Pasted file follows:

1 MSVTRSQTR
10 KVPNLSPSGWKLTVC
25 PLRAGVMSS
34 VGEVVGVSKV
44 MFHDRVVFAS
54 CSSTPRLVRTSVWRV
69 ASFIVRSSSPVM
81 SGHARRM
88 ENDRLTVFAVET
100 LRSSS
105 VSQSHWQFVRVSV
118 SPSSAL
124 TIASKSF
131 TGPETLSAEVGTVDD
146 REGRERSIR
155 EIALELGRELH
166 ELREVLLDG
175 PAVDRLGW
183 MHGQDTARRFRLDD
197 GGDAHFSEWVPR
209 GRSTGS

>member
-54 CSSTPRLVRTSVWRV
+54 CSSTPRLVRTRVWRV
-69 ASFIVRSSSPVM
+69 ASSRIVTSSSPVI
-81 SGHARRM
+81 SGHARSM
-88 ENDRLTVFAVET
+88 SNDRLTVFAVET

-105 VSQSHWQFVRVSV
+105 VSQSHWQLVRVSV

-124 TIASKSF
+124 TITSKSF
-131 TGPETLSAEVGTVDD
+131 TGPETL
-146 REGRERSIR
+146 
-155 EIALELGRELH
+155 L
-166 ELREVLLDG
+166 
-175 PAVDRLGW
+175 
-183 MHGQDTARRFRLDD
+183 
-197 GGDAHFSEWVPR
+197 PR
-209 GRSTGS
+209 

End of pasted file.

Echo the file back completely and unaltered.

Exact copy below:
1 MSVTRSQTR
10 KVPNLSPSGWKLTVC
25 PLRAGVMSS
34 VGEVVGVSKV
44 MFHDRVVFAS
54 CSSTPRLVRTSVWRV
69 ASFIVRSSSPVM
81 SGHARRM
88 ENDRLTVFAVET
100 LRSSS
105 VSQSHWQFVRVSV
118 SPSSAL
124 TIASKSF
131 TGPETLSAEVGTVDD
146 REGRERSIR
155 EIALELGRELH
166 ELREVLLDG
175 PAVDRLGW
183 MHGQDTARRFRLDD
197 GGDAHFSEWVPR
209 GRSTGS

>member
-54 CSSTPRLVRTSVWRV
+54 CSSTPRLVRTRVWRV
-69 ASFIVRSSSPVM
+69 ASSRIVTSSSPVI
-81 SGHARRM
+81 SGHARSM
-88 ENDRLTVFAVET
+88 SNDRLTVFAVET

-105 VSQSHWQFVRVSV
+105 VSQSHWQLVRVSV

-124 TIASKSF
+124 TITSKSF
-131 TGPETLSAEVGTVDD
+131 TGPETL
-146 REGRERSIR
+146 
-155 EIALELGRELH
+155 L
-166 ELREVLLDG
+166 
-175 PAVDRLGW
+175 
-183 MHGQDTARRFRLDD
+183 
-197 GGDAHFSEWVPR
+197 PR
-209 GRSTGS
+209 